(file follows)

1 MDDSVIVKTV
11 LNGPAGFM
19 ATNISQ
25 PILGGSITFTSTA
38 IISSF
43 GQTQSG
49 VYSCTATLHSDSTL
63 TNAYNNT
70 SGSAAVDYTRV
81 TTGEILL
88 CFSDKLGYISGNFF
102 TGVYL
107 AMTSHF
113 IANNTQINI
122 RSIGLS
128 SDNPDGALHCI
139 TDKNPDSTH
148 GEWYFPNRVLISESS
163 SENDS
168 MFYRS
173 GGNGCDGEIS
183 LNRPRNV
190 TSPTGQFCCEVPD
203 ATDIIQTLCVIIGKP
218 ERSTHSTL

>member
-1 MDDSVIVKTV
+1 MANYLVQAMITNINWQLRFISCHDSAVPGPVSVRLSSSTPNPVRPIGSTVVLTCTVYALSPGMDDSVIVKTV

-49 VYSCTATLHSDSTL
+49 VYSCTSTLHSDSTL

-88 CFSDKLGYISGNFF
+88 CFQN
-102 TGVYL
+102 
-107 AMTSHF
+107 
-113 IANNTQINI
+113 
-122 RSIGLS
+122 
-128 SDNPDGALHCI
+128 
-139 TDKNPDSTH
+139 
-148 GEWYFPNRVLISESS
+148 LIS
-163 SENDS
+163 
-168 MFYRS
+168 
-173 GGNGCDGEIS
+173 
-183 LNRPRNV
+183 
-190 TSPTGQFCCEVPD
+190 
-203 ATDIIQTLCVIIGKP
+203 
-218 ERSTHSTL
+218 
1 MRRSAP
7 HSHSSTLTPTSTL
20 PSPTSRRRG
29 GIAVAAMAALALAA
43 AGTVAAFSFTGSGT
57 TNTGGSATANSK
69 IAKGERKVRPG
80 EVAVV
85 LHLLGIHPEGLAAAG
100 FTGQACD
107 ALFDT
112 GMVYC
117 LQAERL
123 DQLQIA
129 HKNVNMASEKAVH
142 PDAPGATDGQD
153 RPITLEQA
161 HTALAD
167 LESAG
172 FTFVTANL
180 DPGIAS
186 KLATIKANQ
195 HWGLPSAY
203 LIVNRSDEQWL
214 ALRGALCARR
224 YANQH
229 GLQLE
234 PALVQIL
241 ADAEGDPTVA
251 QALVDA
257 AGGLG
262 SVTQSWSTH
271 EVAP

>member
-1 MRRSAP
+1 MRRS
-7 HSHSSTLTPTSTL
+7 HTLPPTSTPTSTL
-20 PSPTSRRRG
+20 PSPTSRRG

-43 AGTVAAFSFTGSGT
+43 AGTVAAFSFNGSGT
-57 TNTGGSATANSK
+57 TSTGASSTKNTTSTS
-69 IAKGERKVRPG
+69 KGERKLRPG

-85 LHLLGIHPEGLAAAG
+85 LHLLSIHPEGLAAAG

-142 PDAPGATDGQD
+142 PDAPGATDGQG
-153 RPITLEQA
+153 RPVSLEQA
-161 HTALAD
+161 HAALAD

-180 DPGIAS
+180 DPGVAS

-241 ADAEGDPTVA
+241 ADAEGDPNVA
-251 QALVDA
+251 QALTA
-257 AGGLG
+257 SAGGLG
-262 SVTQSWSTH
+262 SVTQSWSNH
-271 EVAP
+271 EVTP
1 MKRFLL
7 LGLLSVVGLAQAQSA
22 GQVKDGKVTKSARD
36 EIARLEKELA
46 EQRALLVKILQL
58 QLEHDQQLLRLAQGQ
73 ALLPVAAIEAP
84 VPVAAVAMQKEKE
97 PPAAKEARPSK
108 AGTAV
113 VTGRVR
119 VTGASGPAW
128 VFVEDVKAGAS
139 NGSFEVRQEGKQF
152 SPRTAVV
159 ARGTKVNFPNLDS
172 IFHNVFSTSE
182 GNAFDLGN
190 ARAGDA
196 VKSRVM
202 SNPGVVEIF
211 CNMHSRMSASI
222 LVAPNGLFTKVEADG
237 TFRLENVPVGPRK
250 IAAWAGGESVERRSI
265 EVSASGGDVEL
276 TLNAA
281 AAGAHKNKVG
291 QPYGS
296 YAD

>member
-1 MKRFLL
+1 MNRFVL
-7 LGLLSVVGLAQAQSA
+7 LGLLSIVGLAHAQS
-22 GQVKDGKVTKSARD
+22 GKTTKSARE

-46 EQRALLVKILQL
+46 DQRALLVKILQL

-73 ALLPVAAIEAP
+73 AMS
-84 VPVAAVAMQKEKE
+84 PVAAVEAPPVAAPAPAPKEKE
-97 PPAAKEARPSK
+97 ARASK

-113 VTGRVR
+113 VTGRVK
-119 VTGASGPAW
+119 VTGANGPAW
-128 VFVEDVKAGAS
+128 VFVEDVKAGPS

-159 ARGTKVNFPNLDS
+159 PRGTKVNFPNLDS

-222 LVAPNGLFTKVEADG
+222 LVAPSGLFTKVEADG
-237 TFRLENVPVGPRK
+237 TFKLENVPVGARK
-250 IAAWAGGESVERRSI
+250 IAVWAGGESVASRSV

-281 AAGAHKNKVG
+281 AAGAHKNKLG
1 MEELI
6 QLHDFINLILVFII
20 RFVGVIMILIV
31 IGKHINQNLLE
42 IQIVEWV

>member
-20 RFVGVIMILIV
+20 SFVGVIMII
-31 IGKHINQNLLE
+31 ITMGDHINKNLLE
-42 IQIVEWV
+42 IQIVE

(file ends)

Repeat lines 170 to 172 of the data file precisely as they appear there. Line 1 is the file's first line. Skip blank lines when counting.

-97 PPAAKEARPSK
+97 ARASK

-113 VTGRVR